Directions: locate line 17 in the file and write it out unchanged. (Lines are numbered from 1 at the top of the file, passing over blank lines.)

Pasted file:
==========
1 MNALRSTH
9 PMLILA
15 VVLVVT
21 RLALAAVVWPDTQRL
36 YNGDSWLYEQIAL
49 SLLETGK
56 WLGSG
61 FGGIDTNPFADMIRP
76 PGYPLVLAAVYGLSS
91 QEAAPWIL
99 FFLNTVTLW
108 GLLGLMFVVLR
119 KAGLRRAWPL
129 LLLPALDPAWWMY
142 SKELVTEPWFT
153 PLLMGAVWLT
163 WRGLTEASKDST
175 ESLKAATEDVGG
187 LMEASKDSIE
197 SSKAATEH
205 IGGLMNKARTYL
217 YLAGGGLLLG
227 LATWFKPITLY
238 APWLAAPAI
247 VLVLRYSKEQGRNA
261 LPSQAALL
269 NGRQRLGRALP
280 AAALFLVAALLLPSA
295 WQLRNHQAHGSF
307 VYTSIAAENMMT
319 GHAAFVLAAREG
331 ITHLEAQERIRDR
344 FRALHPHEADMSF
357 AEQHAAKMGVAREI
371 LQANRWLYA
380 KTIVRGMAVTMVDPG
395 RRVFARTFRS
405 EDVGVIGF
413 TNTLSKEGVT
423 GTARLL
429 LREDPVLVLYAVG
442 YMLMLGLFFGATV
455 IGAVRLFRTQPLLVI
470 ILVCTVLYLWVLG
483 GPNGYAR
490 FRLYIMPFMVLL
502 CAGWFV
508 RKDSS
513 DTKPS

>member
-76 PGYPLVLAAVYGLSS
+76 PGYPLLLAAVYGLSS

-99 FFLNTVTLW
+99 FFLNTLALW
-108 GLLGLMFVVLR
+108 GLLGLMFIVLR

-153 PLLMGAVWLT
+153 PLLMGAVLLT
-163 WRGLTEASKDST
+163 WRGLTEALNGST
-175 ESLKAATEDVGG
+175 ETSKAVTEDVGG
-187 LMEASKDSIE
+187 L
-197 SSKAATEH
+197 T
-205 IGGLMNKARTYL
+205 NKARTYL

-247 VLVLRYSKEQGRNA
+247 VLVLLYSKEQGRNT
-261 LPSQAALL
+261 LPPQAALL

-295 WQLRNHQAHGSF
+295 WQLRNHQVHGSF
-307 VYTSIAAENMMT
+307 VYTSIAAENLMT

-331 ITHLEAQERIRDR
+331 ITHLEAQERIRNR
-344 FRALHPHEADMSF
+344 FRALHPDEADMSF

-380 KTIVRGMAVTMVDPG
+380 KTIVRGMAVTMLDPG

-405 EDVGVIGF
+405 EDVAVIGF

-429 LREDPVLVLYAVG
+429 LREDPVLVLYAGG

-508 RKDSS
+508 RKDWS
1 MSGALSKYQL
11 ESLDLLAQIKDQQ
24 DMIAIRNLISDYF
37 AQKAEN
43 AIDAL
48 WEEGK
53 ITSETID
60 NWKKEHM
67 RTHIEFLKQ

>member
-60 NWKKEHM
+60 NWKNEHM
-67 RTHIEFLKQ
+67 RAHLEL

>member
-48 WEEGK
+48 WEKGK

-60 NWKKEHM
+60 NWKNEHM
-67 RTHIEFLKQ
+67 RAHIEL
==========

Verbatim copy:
163 WRGLTEASKDST